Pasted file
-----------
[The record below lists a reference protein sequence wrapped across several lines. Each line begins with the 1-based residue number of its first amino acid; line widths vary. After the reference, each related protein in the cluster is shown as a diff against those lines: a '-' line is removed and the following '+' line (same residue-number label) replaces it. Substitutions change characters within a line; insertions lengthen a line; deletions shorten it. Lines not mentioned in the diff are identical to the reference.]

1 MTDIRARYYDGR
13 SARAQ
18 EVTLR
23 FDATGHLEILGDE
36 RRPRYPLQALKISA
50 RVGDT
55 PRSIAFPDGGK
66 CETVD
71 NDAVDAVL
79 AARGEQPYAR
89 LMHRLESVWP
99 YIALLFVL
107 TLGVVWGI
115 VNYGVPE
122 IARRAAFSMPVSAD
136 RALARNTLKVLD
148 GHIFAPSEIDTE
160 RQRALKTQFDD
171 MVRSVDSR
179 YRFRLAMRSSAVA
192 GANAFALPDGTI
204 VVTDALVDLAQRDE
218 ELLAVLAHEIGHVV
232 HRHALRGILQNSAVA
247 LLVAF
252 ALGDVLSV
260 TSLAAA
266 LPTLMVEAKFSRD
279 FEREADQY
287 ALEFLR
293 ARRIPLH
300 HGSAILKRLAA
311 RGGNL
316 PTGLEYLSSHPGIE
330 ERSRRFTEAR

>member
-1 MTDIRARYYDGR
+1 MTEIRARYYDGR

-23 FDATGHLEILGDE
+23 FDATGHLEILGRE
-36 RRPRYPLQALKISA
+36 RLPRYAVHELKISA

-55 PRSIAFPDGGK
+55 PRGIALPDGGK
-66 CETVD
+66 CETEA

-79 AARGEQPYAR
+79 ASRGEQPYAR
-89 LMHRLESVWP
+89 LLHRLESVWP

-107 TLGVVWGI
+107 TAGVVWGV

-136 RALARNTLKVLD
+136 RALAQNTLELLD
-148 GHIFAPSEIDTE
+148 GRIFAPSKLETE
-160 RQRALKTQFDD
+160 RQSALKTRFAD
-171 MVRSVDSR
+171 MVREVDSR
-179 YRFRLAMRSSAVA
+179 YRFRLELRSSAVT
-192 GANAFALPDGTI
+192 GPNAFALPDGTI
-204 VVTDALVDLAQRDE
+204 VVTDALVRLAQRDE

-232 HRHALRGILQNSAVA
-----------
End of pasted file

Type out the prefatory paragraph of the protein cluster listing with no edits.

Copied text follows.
[The record below lists a reference protein sequence wrapped across several lines. Each line begins with the 1-based residue number of its first amino acid; line widths vary. After the reference, each related protein in the cluster is shown as a diff against those lines: a '-' line is removed and the following '+' line (same residue-number label) replaces it. Substitutions change characters within a line; insertions lengthen a line; deletions shorten it. Lines not mentioned in the diff are identical to the reference.]